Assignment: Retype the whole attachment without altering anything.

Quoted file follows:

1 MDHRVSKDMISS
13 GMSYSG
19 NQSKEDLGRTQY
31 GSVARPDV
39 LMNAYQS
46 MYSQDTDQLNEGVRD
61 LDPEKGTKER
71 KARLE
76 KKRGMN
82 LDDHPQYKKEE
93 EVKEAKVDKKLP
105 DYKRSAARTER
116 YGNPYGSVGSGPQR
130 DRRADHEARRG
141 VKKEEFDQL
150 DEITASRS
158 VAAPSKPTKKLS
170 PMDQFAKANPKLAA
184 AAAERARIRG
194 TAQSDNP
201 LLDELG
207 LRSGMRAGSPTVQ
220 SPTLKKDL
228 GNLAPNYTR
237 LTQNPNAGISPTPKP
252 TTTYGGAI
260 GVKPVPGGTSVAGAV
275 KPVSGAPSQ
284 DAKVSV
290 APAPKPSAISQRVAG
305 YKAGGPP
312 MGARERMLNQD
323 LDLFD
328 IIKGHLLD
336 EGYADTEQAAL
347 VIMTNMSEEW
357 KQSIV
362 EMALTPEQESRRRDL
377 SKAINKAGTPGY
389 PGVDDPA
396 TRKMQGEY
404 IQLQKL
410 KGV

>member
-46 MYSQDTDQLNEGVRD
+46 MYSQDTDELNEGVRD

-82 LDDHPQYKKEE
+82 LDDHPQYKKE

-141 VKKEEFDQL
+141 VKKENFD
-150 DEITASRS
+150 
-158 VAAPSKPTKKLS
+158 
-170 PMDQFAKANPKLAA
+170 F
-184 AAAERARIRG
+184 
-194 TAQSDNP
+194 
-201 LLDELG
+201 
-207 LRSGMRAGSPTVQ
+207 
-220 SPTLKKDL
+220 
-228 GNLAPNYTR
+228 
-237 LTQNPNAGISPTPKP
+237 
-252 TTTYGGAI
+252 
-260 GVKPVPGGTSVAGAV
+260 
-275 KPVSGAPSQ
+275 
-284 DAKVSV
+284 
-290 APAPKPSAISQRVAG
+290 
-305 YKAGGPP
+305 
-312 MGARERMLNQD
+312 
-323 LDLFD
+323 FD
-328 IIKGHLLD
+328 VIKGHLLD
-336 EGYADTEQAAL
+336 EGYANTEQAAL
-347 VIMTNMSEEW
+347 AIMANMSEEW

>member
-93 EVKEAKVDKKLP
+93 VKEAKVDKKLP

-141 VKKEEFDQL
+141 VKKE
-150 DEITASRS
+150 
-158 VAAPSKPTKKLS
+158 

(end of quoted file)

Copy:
1 MDHRVSKDMISS
13 GMSYSG
19 NQSKEDLGRTQY
31 GSVARPDV
39 LMNAYQS
46 MYSQDTDQLNEGVRD
61 LDPEKGTKER
71 KARLE
76 KKRGMN
82 LDDHPQYKKEE
93 EVKEAKVDKKLP
105 DYKRSAARTER
116 YGNPYGSVGSGPQR
130 DRRADHEARRG
141 VKKEEFDQL
150 DEITASRS
158 VAAPSKPTKKLS
170 PMDQFAKANPKLAA
184 AAAERARIRG
194 TAQSDNP
201 LLDELG
207 LRSGMRAGSPTVQ
220 SPTLKKDL
228 GNLAPNYTR
237 LTQNPNAGISPTPKP
252 TTTYGGAI
260 GVKPVPGGTSVAGAV
275 KPVSGAPSQ
284 DAKVSV
290 APAPKPSAISQRVAG
305 YKAGGPP
312 MGARERMLNQD
323 LDLFD
328 IIKGHLLD
336 EGYADTEQAAL
347 VIMTNMSEEW
357 KQSIV
362 EMALTPEQESRRRDL
377 SKAINKAGTPGY
389 PGVDDPA
396 TRKMQGEY
404 IQLQKL
410 KGV

>member
-46 MYSQDTDQLNEGVRD
+46 MYSQDTDELNEGVRD

-82 LDDHPQYKKEE
+82 LDDHPQYKKE

-141 VKKEEFDQL
+141 VKKENFD
-150 DEITASRS
+150 
-158 VAAPSKPTKKLS
+158 
-170 PMDQFAKANPKLAA
+170 F
-184 AAAERARIRG
+184 
-194 TAQSDNP
+194 
-201 LLDELG
+201 
-207 LRSGMRAGSPTVQ
+207 
-220 SPTLKKDL
+220 
-228 GNLAPNYTR
+228 
-237 LTQNPNAGISPTPKP
+237 
-252 TTTYGGAI
+252 
-260 GVKPVPGGTSVAGAV
+260 
-275 KPVSGAPSQ
+275 
-284 DAKVSV
+284 
-290 APAPKPSAISQRVAG
+290 
-305 YKAGGPP
+305 
-312 MGARERMLNQD
+312 
-323 LDLFD
+323 FD
-328 IIKGHLLD
+328 VIKGHLLD
-336 EGYADTEQAAL
+336 EGYANTEQAAL
-347 VIMTNMSEEW
+347 AIMANMSEEW

>member
-93 EVKEAKVDKKLP
+93 VKEAKVDKKLP

-141 VKKEEFDQL
+141 VKKE
-150 DEITASRS
+150 
-158 VAAPSKPTKKLS
+158 